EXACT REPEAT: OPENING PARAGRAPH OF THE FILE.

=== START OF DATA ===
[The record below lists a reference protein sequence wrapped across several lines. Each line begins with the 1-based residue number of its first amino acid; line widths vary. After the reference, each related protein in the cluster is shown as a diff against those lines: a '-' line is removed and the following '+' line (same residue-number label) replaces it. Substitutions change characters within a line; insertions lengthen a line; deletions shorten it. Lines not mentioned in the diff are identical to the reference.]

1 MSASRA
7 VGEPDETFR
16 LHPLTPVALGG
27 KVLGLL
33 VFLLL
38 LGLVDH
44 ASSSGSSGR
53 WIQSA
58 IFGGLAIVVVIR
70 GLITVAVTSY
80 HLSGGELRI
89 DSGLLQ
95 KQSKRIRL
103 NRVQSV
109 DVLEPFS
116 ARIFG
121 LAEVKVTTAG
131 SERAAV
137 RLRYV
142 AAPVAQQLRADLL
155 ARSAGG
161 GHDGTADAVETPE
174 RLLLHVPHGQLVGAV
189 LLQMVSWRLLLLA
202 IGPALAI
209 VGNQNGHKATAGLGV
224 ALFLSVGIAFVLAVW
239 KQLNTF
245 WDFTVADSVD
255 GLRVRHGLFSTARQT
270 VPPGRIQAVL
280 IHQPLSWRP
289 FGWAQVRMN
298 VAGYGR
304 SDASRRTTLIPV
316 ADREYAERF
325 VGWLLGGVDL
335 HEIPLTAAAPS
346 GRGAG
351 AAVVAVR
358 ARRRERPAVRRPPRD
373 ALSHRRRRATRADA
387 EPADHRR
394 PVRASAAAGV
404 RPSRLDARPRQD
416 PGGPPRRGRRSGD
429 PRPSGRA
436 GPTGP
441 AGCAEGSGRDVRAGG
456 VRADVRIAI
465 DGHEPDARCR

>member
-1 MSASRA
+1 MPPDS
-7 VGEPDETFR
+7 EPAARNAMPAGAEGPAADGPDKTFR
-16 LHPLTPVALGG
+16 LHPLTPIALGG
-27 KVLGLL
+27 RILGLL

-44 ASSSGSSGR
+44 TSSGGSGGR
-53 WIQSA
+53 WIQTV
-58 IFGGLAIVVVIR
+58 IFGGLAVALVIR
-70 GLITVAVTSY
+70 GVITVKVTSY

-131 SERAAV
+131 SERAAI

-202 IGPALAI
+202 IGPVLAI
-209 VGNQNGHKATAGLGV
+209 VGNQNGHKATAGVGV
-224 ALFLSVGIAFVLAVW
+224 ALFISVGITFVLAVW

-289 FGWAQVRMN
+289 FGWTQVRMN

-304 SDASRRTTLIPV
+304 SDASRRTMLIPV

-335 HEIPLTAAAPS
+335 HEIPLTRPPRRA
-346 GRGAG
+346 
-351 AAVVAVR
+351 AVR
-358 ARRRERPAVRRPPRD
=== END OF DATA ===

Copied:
[The record below lists a reference protein sequence wrapped across several lines. Each line begins with the 1-based residue number of its first amino acid; line widths vary. After the reference, each related protein in the cluster is shown as a diff against those lines: a '-' line is removed and the following '+' line (same residue-number label) replaces it. Substitutions change characters within a line; insertions lengthen a line; deletions shorten it. Lines not mentioned in the diff are identical to the reference.]